By Calvin Palmer
Offshore betting operators today had their attempt to overturn a federal ban on Internet gambling rejected by a U.S. appeals court.
The 3rd U.S. Circuit Court of Appeals in Philadelphia rejected arguments from Interactive Media Entertainment & Gaming Association in New Jersey, which had filed the lawsuit hoping to legalize online betting in that state.
Congress passed the Unlawful Internet Gambling Enforcement Act in 2006 to ban online gambling that would be illegal in the state where the individual or gambling business conducts the transaction. The law does not target the bet itself but criminalizes bank or credit card transactions linked to the bet.
The group of mostly offshore betting operators considered the law as being unconstitutionally vague, with lawyers questioning how the location of an online bet would be determined if the gambler is in Delaware, for instance, and the operation is in Costa Rica.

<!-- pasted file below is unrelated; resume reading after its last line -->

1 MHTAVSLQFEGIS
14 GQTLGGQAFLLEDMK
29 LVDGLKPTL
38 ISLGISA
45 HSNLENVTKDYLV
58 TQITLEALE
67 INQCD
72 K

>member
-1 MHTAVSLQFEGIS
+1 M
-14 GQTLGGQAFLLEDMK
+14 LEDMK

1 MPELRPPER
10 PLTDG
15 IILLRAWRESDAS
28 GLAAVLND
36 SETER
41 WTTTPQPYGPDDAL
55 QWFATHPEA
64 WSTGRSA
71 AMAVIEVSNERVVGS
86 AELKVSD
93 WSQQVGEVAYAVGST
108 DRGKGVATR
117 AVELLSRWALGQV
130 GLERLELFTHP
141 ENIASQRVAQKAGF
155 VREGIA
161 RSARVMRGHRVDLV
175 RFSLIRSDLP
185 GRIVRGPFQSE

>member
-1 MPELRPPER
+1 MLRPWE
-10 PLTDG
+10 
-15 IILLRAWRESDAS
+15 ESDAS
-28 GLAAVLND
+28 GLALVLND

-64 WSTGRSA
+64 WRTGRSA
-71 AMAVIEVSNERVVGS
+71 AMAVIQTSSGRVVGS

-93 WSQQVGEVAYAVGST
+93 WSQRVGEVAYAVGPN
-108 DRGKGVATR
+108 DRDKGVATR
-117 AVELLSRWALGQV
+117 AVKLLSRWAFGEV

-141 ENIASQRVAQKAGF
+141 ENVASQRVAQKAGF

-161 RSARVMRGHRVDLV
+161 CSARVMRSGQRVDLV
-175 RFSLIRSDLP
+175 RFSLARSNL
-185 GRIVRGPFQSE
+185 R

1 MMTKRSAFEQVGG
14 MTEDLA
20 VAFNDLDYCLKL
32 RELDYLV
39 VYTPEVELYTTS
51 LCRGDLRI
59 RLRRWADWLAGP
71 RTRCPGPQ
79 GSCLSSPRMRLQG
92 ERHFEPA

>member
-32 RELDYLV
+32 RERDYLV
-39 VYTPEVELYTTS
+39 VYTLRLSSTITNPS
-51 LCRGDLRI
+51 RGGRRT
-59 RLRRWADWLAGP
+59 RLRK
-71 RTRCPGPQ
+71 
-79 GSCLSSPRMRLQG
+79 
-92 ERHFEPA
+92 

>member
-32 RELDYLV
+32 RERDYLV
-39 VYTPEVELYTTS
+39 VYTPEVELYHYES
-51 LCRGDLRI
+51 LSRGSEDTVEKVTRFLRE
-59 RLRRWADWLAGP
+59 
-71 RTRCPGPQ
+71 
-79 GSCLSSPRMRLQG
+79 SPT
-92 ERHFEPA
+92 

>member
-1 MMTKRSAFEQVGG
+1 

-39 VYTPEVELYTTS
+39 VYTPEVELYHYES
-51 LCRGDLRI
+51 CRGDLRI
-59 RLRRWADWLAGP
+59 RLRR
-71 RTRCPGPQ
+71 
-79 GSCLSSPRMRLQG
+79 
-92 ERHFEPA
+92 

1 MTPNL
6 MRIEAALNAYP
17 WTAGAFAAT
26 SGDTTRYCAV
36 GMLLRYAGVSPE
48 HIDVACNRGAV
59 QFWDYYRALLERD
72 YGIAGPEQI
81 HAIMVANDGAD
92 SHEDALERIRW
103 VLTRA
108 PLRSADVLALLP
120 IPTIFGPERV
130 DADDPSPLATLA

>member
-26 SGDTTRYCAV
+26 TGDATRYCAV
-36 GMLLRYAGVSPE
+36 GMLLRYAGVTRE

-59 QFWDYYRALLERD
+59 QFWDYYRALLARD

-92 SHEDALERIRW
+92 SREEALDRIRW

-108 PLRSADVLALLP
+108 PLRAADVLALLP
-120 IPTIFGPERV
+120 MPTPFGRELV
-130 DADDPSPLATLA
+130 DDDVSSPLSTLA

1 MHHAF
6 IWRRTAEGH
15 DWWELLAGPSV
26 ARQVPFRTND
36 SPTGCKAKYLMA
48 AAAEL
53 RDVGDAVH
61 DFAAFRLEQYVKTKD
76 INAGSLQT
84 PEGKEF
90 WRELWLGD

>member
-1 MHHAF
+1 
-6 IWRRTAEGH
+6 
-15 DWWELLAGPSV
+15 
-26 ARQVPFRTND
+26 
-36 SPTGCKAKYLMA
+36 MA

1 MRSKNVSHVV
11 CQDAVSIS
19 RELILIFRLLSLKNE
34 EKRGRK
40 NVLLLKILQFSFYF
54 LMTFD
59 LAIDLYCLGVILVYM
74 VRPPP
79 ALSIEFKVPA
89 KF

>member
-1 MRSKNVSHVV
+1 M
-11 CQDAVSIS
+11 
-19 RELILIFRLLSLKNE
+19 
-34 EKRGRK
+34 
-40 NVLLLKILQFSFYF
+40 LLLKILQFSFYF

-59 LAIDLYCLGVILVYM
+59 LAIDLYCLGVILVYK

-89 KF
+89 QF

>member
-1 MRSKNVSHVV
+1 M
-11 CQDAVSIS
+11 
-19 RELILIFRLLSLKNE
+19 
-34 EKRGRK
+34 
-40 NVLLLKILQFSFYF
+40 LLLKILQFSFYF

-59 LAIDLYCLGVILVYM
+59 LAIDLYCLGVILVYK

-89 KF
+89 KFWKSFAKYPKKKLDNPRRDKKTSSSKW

The court also rejected arguments that the law invades a gambler’s right to privacy in the home.
The Justice Department, which successfully defended the law, had no immediate comment, a spokesman said.
While the association is considering an appeal, Chairman Joe Brennan Jr said he saw a potential victory in the ruling because most states have not expressly addressed the legality of online betting.
“The Justice Department has been insisting there is a blanket ban on Internet gambling in the U.S., but the panel said state law is the determinant,” Brennan said. “If you go by that reasoning, if it’s not illegal in that state, then it would not be a violation of federal law to process a transaction from a player there.”
The group also is involved in a New Jersey lawsuit challenging the constitutionality of a 1992 federal ban on most sports betting. The association says sports betting could bring $100 million or more in tax revenues to state coffers on an existing, albeit underground, market estimated at $10 billion annually in the state.
Brennan noted that New Jersey Gov Jon Corzine wants to intervene in the case in support of sports betting, and the chairman said other states are showing interest.
“There’s a lot of interest in it just because of the times and the straits the states find themselves in,” Brennan said.
[Based on a report by the Associated Press.]